Sue Grafton died the other day. The author of 25 detective novels, she’s been with me since 1982 when A is for Alibi came out. Her books took me from life as a young mother through two careers to present day where I am reading her most recent, and it turns out last, Y is for Yesterday.
They feature Kinsey Millhone, intrepid private investigator in Santa Teresa, California. She solves intriguing puzzles brought to her by a colorful range of clients, some of whom cannot be trusted. She lives simply in a rental unit behind her 80-some year old retired baker and landlord Henry, the closest thing to family that the long-orphaned Kinsey has.
Time in Santa Teresa moves more slowly than ours. Kinsey’s time-lag meant that the last book, published in 2016, finds her in a 1989 world that relied on landlines, typewriters, and index cards. That may sound backwards to us, but to have your thirties last from 1982 to 2016? I’d take that.
Twice-divorced Kinsey would risk the occasional romance which always sputtered out, leaving her wary. In N is for Noose, Kinsey reflects, “Get close to someone and the next thing you know, you’ve given them the power to wound, betray, irritate, abandon you, or bore you senseless.” How long did it take Grafton to craft that perfect sentence?
I’ve learned that there was more overlap between author and character (is there ever not?) than their marital history of two divorces each. Both were in second careers, Kinsey a former cop, Grafton a former screenwriter. Grafton must have enjoyed the transition to novels that allowed her to write the above words, which could never find their way into a screenplay, not a good one anyway. People don’t talk like that, but they think like that.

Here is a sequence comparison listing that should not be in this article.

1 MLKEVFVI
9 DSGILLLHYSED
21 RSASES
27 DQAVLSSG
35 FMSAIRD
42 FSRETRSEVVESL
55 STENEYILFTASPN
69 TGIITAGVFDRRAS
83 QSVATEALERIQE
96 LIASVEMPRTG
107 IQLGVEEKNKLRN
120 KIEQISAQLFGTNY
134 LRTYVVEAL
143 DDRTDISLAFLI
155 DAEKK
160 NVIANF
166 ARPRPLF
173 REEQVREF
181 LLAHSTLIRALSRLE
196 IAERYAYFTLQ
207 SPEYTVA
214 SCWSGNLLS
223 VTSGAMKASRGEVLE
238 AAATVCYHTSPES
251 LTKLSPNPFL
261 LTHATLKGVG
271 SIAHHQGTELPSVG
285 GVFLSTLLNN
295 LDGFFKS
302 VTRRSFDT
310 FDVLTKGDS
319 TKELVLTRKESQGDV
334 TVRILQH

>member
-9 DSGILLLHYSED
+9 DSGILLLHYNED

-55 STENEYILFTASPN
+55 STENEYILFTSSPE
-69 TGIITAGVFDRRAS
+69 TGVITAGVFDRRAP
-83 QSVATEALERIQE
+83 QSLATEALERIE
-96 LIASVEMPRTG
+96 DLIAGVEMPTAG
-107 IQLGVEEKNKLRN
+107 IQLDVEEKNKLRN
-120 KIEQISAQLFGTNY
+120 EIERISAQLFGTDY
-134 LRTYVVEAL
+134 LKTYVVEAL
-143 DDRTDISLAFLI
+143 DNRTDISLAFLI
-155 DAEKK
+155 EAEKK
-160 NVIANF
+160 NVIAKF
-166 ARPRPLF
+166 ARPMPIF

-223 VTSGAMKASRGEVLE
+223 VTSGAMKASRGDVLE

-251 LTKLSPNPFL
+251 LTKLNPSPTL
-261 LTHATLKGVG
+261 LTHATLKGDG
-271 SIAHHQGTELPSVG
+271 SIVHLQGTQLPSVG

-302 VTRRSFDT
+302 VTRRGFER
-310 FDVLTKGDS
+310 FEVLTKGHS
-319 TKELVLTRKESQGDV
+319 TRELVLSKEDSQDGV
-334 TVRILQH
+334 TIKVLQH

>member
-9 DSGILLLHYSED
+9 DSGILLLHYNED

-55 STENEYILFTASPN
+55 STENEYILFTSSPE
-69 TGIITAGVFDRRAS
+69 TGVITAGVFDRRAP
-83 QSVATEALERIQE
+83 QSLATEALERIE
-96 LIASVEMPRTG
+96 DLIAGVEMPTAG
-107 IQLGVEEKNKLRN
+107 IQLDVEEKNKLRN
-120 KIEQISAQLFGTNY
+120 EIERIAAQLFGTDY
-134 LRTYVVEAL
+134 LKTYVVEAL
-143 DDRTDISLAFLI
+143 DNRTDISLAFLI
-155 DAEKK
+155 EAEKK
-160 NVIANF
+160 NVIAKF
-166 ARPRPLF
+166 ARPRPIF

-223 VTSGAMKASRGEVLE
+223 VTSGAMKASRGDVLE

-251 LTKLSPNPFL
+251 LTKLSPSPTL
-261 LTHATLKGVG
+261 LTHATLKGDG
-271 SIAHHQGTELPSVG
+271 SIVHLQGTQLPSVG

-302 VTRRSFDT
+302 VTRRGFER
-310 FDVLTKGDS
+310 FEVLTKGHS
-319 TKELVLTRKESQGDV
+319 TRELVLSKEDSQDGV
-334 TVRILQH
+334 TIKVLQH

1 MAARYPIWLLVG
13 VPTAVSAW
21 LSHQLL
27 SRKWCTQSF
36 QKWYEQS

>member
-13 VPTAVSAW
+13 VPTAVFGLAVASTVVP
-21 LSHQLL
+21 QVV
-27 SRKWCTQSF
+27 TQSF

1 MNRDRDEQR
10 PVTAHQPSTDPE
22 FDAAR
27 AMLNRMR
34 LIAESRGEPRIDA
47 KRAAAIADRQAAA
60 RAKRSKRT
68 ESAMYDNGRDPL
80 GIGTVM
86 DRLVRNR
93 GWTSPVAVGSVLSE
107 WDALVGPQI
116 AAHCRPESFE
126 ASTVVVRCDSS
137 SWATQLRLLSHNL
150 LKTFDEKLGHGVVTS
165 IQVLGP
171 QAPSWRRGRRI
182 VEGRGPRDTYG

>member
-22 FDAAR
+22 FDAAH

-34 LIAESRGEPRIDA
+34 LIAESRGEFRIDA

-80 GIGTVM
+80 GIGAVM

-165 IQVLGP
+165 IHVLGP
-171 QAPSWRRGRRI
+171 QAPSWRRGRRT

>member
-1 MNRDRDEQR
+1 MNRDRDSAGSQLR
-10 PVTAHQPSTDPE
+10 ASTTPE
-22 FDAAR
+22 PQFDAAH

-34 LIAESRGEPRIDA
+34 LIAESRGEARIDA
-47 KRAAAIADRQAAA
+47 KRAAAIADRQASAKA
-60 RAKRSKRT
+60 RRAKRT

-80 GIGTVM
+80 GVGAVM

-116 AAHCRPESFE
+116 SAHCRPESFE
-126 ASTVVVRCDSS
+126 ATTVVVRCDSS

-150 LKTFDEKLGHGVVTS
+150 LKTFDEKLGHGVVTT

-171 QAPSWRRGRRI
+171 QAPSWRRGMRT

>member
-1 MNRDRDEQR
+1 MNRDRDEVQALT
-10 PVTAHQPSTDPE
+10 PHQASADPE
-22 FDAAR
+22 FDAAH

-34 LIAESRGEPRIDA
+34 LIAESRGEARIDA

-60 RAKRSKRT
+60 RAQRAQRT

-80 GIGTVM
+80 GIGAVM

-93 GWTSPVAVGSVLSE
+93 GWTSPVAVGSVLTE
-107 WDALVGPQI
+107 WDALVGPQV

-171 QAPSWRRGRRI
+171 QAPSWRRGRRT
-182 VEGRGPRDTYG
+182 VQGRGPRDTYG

I started the audio book of Y is for Yesterday a few days after Grafton’s death, ready to savor it, hearing every word, imagining her writing them. There will not be a Z is for Zero, the long-ago announced title of the intended last book. She declared that there would be no ghostwriter, no movies, no Kinsey in someone else’s hands. Her family backs that up, saying that for them, the alphabet will always end with Y.
If you have missed out on Grafton and therefore Kinsey, count yourself lucky that it is all still ahead for you. Return to 1982, when life was simpler, and you were…how old?
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